* Require transparency in sales and services to internet-restricting countries: American and European companies that come under pressure from authoritarian regimes to facilitate violations of human rights, for instance to filter online content or to provide access to private user data or communications, cannot be expected to stand up to such pressure on their own. They should be required to publicly disclose what products and services they provide to countries with extensive internet restrictions and what requests they receive from these countries to filter web content, turn over private data, or facilitate communications intercepts. Such disclosure would discourage technology companies from collaborating with internet censorship and surveillance and encourage U.S. and European governments to push back on such collaboration.
* Introduce export controls on censorship and surveillance technology: Voluntary measures are clearly inadequate to prevent the use of U.S. and European technology to violate human rights. Carefully crafted export controls are needed. These export controls should target specific technologies, such as content filters and spyware, that serve the primary purpose of limiting flows of online information or monitoring private digital communications. Dutch Foreign Minister Uri Rosenthal has called for export controls on filtering technologies, and the European Parliament voted in April 2011 to introduce export controls on technologies for monitoring mobile phone and internet use, but these export controls still require the European Council’s approval.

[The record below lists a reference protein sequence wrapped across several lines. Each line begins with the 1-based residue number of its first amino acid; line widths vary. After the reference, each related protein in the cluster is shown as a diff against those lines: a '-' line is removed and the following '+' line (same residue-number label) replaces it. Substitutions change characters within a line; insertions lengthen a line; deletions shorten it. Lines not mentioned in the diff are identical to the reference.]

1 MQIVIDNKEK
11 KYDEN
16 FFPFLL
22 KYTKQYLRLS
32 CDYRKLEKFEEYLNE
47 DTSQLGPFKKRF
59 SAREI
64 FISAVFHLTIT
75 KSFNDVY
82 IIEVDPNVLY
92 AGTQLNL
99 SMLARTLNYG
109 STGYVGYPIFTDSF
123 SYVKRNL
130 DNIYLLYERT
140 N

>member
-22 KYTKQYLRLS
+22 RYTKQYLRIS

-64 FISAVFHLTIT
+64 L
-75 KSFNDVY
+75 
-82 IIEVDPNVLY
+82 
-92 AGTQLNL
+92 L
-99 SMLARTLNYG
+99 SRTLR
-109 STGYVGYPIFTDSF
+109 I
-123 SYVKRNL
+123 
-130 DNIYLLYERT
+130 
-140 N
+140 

To advance internet freedom in the face of growing restrictions around the world, the U.S. and European governments cannot rely entirely on uncontroversial measures, such as advocating broad principles, criticizing flagrant abuses, and funding programs. They need to take bolder actions that directly challenge vested interests at home and abroad. Such actions are vital to reverse the global trend toward greater suppression on internet freedom.